The High Cost of “De-Risking” Infrastructure Finance
The World Bank recently started advising governments to assume the bulk of the risk in public-private partnerships, so as to attract more private-sector players. But in addition to introducing an unacceptable moral hazard, this guidance is creating a possible doomsday scenario for debt-saddled developing countries around the world.
OTTAWA – The World Bank and other multilateral institutions are increasingly promoting measures to “de-risk” infrastructure investments in developing countries, in order to make such projects more attractive for international finance. But “de-risking” is a misnomer: any project can be set back by external events, poor design, or mismanagement. At least some level of risk – whether stemming from human error and institutional weakness, or from earthquakes, hurricanes, and countless other sources – is inherent in all infrastructure investments.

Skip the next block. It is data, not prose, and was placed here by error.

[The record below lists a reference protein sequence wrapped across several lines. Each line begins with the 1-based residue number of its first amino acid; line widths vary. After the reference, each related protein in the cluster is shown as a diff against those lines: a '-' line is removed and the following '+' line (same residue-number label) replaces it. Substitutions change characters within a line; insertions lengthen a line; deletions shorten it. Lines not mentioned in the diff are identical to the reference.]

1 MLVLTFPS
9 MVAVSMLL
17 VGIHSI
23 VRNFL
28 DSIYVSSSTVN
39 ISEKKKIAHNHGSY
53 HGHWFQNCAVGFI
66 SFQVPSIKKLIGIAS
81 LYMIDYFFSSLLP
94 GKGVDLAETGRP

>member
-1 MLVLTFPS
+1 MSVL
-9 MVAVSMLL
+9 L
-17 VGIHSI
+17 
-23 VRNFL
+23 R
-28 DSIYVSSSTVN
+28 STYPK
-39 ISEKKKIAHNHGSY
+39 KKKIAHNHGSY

So the question is not how to eliminate risk, but rather how to allocate it between participating parties. When the World Bank and others talk about de-risking infrastructure finance, they really mean reducing the risk for investors – and increasing the risk for governments.
The proposed risk-allocation provisions for public-private partnerships contained in the World Bank’s Guidance on PPP Contractual Provisions, 2017 Edition take this approach to a new extreme. In almost any contingency – from “force majeure” to performance failures on the part of the private party – the public party is directed to assume all or a significant part of the risk. Moreover, the Bank’s metric for determining the effectiveness of this unyielding approach is “successfully procured PPP transactions.” Missing is any measure of whether a project is actually providing the intended goods or services to citizens, and any mechanism for recourse if it is not.
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